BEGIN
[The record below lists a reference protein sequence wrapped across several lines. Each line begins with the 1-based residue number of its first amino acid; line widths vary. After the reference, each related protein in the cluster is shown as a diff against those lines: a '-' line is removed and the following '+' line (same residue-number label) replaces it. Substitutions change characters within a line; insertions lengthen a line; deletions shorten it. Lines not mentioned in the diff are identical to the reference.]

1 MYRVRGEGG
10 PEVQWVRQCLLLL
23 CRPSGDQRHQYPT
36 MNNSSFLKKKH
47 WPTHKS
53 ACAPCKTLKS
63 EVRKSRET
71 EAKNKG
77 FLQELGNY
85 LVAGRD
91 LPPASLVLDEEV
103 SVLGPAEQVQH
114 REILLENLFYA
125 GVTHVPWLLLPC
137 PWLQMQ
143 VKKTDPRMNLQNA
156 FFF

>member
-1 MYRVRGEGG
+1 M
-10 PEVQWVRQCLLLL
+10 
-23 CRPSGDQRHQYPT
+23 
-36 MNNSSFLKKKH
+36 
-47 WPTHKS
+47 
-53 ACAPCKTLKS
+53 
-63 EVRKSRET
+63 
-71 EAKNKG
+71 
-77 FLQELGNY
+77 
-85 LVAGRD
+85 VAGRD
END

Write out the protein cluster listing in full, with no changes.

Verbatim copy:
[The record below lists a reference protein sequence wrapped across several lines. Each line begins with the 1-based residue number of its first amino acid; line widths vary. After the reference, each related protein in the cluster is shown as a diff against those lines: a '-' line is removed and the following '+' line (same residue-number label) replaces it. Substitutions change characters within a line; insertions lengthen a line; deletions shorten it. Lines not mentioned in the diff are identical to the reference.]

1 MYRVRGEGG
10 PEVQWVRQCLLLL
23 CRPSGDQRHQYPT
36 MNNSSFLKKKH
47 WPTHKS
53 ACAPCKTLKS
63 EVRKSRET
71 EAKNKG
77 FLQELGNY
85 LVAGRD
91 LPPASLVLDEEV
103 SVLGPAEQVQH
114 REILLENLFYA
125 GVTHVPWLLLPC
137 PWLQMQ
143 VKKTDPRMNLQNA
156 FFF

>member
-1 MYRVRGEGG
+1 M
-10 PEVQWVRQCLLLL
+10 
-23 CRPSGDQRHQYPT
+23 
-36 MNNSSFLKKKH
+36 
-47 WPTHKS
+47 
-53 ACAPCKTLKS
+53 
-63 EVRKSRET
+63 
-71 EAKNKG
+71 
-77 FLQELGNY
+77 
-85 LVAGRD
+85 VAGRD